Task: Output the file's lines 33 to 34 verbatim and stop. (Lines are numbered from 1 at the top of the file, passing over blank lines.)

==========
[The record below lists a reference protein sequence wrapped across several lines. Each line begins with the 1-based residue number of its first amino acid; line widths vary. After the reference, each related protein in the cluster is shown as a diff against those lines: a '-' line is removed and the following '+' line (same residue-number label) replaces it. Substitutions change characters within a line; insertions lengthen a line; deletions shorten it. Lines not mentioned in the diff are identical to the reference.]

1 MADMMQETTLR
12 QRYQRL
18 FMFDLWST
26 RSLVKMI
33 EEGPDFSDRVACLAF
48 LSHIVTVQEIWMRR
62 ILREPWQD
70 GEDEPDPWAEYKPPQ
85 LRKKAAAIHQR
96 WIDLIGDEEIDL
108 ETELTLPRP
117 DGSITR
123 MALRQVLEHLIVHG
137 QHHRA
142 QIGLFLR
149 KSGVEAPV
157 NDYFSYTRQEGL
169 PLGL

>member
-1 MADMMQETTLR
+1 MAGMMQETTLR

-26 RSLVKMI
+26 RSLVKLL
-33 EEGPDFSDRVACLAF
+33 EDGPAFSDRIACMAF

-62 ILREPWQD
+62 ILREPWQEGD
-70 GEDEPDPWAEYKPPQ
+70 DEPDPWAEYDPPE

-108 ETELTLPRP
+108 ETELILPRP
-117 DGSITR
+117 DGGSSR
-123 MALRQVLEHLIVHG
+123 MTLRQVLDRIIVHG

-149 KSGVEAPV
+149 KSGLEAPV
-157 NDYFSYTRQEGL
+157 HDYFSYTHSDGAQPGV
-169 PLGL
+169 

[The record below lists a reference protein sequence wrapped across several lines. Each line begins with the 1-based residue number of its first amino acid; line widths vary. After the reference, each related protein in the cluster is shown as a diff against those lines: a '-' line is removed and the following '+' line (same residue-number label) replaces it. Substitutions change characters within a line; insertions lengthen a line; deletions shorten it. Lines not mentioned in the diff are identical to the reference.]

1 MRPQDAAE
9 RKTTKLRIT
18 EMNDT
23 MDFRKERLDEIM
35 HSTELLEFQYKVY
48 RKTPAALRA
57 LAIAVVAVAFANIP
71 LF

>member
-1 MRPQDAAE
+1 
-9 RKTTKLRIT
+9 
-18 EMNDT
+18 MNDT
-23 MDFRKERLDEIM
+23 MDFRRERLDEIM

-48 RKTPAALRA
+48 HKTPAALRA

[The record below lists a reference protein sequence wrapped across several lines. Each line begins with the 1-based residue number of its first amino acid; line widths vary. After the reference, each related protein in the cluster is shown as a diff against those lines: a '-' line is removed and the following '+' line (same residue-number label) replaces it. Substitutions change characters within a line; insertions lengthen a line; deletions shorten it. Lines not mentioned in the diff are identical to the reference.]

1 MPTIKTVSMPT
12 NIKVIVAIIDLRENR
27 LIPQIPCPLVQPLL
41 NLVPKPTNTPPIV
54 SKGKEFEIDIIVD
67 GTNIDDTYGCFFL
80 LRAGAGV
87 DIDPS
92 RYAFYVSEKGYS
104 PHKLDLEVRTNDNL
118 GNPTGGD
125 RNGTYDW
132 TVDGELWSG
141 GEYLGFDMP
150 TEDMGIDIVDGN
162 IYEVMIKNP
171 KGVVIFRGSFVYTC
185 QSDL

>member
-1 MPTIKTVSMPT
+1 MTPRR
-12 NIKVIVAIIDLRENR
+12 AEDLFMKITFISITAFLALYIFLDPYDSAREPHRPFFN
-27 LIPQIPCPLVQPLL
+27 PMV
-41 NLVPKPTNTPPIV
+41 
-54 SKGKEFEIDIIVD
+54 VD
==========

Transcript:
-117 DGSITR
+117 DGGSSR